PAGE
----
Guest Post by Andrew Latham As consumers, we love to spend time comparing every detail about the things we buy. On average, We spend 124 hours comparing an average of 19 homes (RealTrends). We invest more than 14 hours researching a new vehicle (Cox Automotive). We spend on average up to 20 hours to plan a week’s vacation (VacationKids). It is smart to take your time and analyze your options when making a large purchase. However, the same can’t be said about the way we compare the financing options for those purchases. Granted. The reason we spend so much time geeking out over specs and features is that we enjoy planning and thinking about our next vehicle, home, or vacation. But failing to show similar enthusiasm in the rates and terms of the loans we use to finance our purchases is costing us. Not comparing lenders is an expensive mistake For most homebuyers, the mortgage shopping process stops after their first application. A study by the Consumer Finance Protection Bureau reported that 77 percent of homebuyers only applied to one lender. However, comparing multiple lenders on a typical $250,000 mortgage would save the average buyer up to $3,900. A recent survey by the Federal Reserve reported that 76.1 percent of car buyers negotiated the purchase price with the seller, but only 31.6 percent negotiated the interest rate on their loan. Failing to compare several auto lenders causes the average car buyer to pay an interest rate that is 1.3 percentage points higher than the best rate available, according to a 2017 study. In other words, most borrowers pay more than they need to just because they don’t know they have better offers available. We also find this trend in the unsecured personal loans sector. People tend to go with the first lender that approves their loan. This is a big deal. The price dispersion of personal loans In 2019, Americans held a balance of $148 billion in personal loans. Even a modest variation in interest rates could have a significant impact on the debt of American consumers. To illustrate, let's assume that $148 billion balance has an average term of 36 months and a 13.5 percent APR. Dropping the average APR by only 3.5 percentage points to 10 percent would save Americans $3 billion a year. A recent study by SuperMoney, a financial services site, analyzed nearly 160,000 loan offers to over 15,000 borrowers who recently applied for a loan. It found that the average difference between the highest and lowest APR offer (for the same borrower and loan term) was 7.1 percentage points. The potential savings on even modest loan amounts are huge when the range of rates is so broad. Consider one borrower in the study’s dataset that had a credit score of 720 and applied for a $30,000 loan with a 36-month term. The lowest APR offered was 5.99 percent APR and the highest was 15.87 percent. This price dispersion on a $30,000 loan translates into savings of up to $5,050 — or 17 percent of the loan balance. It is worth emphasizing again that this price dispersion is for loan offers to the same consumer. Comparing multiple lenders when shopping for a personal loan is a smart idea no matter what your credit score is. However, the study showed that borrowers with fair (580–669) and good credit (670–739) had the most to gain from comparing multiple lenders. Both credit score brackets had a price dispersion of 8 percentage points. That does not mean that comparing lenders is not important when you have excellent credit. According to the same SuperMoney study, failing to compare multiple lenders could save borrowers with very good credit more money than increasing their credit score by 100 points. The problem Every year, Americans waste billions of dollars on inflated interest rates. Many borrowers only check one or maybe two lenders. There are several reasons for this. For starters, applying for multiple loan quotes is tedious and time-consuming. Borrowers often think it is a waste of time to compare prices because they assume all lenders have similar rates for people with their credit score. Some also worry that applying for multiple loans will hurt their credit score. They are not wrong. Every time you get a hard pull on your credit report, your credit score will probably drop by a few points. The solution The good news is that many lenders allow you to prequalify and check your rates with a soft credit pull, which will not ding your credit score. There are also fintech companies that are reducing search frictions and price dispersion by making it easier to compare mortgages, auto loans, and unsecured personal loans. Next time you get a mortgage, auto loan, or unsecured personal loan, do yourself a favor and invest just a few minutes of your time comparing prices. There is no upside to paying more than you have to for a loan. Just spending a few minutes comparing the loans you qualify for could save you thousands of dollars over the life of the loan. Andrew Latham is the managing editor for SuperMoney and a certified personal finance counselor. He loves to geek out on financial data and translate it into actionable insights everyone can understand. His work is often cited by major publications and institutions, such as Forbes, U.S. News, Fox Business, SFGate, Realtor, Deloitte, and Business Insider.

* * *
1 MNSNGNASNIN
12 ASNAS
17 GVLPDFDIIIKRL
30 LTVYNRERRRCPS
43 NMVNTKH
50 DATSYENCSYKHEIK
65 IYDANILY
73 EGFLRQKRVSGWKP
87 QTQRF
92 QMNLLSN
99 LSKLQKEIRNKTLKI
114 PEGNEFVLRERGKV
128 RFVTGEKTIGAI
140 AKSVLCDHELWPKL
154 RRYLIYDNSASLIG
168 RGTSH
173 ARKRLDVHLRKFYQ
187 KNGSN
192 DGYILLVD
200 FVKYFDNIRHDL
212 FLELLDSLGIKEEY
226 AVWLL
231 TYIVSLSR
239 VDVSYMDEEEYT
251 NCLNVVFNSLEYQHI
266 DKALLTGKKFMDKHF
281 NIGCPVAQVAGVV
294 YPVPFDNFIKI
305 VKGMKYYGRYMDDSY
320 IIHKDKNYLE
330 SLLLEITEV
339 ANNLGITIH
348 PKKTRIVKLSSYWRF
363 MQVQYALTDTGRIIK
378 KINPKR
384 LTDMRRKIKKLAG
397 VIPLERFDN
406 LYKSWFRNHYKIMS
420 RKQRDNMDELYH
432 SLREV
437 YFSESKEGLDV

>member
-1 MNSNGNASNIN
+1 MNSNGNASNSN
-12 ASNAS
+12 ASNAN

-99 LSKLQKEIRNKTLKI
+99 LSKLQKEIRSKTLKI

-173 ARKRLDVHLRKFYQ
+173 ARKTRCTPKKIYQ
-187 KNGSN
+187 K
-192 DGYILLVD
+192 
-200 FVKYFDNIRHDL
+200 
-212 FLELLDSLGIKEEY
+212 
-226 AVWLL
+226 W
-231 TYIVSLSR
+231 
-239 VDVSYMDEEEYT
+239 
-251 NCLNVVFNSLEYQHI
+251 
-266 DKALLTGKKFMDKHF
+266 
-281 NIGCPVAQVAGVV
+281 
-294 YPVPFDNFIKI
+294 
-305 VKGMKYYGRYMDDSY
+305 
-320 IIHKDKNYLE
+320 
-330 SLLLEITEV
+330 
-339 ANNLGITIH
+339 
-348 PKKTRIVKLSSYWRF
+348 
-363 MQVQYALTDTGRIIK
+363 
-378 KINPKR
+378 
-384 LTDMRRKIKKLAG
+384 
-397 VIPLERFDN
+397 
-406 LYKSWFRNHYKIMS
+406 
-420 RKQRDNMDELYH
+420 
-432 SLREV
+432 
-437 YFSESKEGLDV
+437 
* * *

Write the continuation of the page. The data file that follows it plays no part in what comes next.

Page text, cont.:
These awesome companies have earned a coveted spot on Best Company's top five best personal loans companies list for 2021. After factoring in each of the companies' overall services and over 10,300 customer reviews, you'll know why these personal loan companies are the best. Discover which of these personal loan companies may be the best option for you: 1. Best Egg What to expect Best Egg is known for having some of the speediest and easiest loan approvals in the industry — often times in as little as one business day. For customers that are in need of a quick loan approval, Best Egg is a great option. Director of Content & Mass Media for Best Egg, Sarah Zangrilli, lays out what makes Best Egg a standout personal loan company: “[Best Egg has an] amazing culture, top notch customer service, and quickly funded loans.” Read Full ReviewVisit Site Customer sentiment criteria Value for your money — 4.5/5 Quality of product or service — 4.5/5 Customer service — 4.5/5 Company trustworthiness — 4.5/5 2. FreedomPlus What to expect FreedomPlus has unique debt consolidation loan options and benefits. If you are wanting to pay down your credit card debt, FreedomPlus will exclude that debt from your debt-to-income ratio, helping you to qualify for more money and possibly better rates. Senior Director of Marketing for FreedomPlus, Archuna Jagota, highlights two of FreedomPlus's strengths: “Unmatched customer service — FreedomPlus offers a quick and easy online application process with a focus on personalized customer service via the phone. Our knowledgeable loan consultants make the application process informative, efficient, and easy for borrowers. Smarter loan solutions — We go beyond the credit score to understand a customer’s full financial situation. We reward consumers through lower rates for doing responsible things like paying off debt with a FreedomPlus loan, adding a co-applicant who has income, and saving for their retirement. FreedomPlus has helped thousands of customers find a personal loan solution to fit their budget and goals.” Read Full ReviewVisit Site Customer sentiment criteria Value for your money — 4.5/5 Quality of product or service — 4.5/5 Customer service — 4.5/5 Company trustworthiness — 4.5/5 3. SoFi What to expect If you are wanting to borrow a large sum of money, SoFi is most likely your best option. Most other lenders cap their personal loans at around $40,000; however, SoFi will lend approved borrowers up to $100,000. Affiliate Manager for SoFi, John Wong, explains more about why SoFi is different:“We pride ourselves to be one of the top prime lenders on the market. We provide our over 900,000 members with the tools they need to borrow, save, spend, invest, and protect their money—all from the SoFi mobile app. Read Full ReviewVisit Site Customer sentiment criteria Value for your money — 4.5/5 Quality of product or service — 4.5/5 Customer service — 4.5/5 Company trustworthiness — 4.5/5 4. Upgrade What to expect Most personal loan companies require a credit score around 650. Upgrade has one of the lowest credit score minimums in the industry with a minium requirement of 600. For those that have poor credit and are having trouble finding approval for a personal loan, Upgrade may be worth looking into. Marketing Manager for Upgrade, Kyle Wood, shares two additional characteristics that differentiates Upgrade from others: "Fast funding — Applicants can get approved and receive their funds in as little as one day. Co-applicants — We offer joint applications to our borrowers.” Read Full ReviewVisit Site Customer sentiment criteria Value for your money — 4.5/5 Quality of product or service — 4.5/5 Customer service — 4.5/5 Company trustworthiness — 4.5/5 5. Upstart What to expect Upstart has high approval odds, taking into consideration a number of different factors, such as education/area of study, job history, credit score, years of credit. For those with little to no credit history, but have a quality college degree or a high-paying job, you are likley to qualify for a personal loan from Upstart. Head of Communications for Upstart, Diana Adair, expands on Upstart's unique personal loan qualification criteria: “Upstart believes you are more than your credit score. Your education and job history help us understand more about your future potential. Upstart is the leading AI lending platform partnering with banks to expand access to affordable credit. More than two-thirds of Upstart loans are approved instantly and are fully automated. In addition, Upstart's patent-pending platform is the first to receive a no-action letter from the Consumer Financial Protection Bureau related to fair lending.” Read Full ReviewVisit Site Customer sentiment criteria Value for your money — 2.5/5 Quality of product or service — 2.5/5 Customer service — 2.5/5 Company trustworthiness — 2.5/5